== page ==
The period covered by the centenary of Arthur Linfoot’s diaries is now drawing to a close and no further diary posts will appear here after 31 December 2018. We thank our loyal readers for their interest. This site will remain as a permanent record. Additionally we are considering a limited print run of a book containing most of this site’s contents, supplemented with additional narrative and background information. If you would like to express an interest, without obligation on either side, please get in touch via our feedback page and leave your name and number of copies you may require. Further news will appear here early in 2019.

16 December 1918; Monday

Up at 6 o’clock. On duty as usual. My turn on in the afternoon.

Received letter from Charlie telling me that he has had Malaria M. T.1 and is recovering. His letter is very wild and he has evidently been very ill and is still in a weak and nervous condition. Wrote to Ernie and home at once.


  1. “Malaria M. T.” presumably means Malignant Tertian Malaria caused by Plasmodium falciparum, the deadliest species of Plasmodium, the cause of malaria in humans.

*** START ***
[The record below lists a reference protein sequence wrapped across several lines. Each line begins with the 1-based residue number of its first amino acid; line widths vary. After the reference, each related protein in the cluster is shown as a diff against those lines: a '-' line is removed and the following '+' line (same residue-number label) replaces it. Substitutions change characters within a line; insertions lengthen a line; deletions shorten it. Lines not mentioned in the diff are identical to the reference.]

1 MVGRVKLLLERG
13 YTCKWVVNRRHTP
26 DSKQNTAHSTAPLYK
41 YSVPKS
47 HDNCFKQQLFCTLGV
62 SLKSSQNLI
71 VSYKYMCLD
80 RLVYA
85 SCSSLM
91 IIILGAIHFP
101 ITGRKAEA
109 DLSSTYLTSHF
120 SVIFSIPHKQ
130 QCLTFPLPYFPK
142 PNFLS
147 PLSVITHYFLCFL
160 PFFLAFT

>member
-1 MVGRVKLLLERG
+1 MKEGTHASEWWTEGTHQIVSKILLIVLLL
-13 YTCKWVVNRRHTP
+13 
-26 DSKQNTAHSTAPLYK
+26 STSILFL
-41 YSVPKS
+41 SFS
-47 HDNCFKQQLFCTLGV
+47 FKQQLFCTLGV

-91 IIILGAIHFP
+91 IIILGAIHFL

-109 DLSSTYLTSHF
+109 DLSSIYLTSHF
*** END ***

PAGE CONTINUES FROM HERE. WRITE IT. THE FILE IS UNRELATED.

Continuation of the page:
13 December 1918; Friday

Up shortly after 6 and on parade. Off in the afternoon. Did a little French. Received ballot paper1 and voted for Goldstone and Greenwood2. Off in the afternoon.

President Wilson arrived at Paris3.


  1. The 1918 general election was called immediately after the Armistice and was held on 14 December 1918. The count was delayed until 28 December so that the ballots cast by soldiers serving overseas could be included.  

  2. The candidates for Sunderland were Frank Goldstone (Labour), Hamar Greenwood (Liberal) and Ralph Milbanke Hudson (Unionist).  

  3. President Woodrow Wilson spent six months in Paris for the Peace Conference, and was the first U.S. president to travel to Europe while in office. He disembarked from the George Washington in Brest on December 13.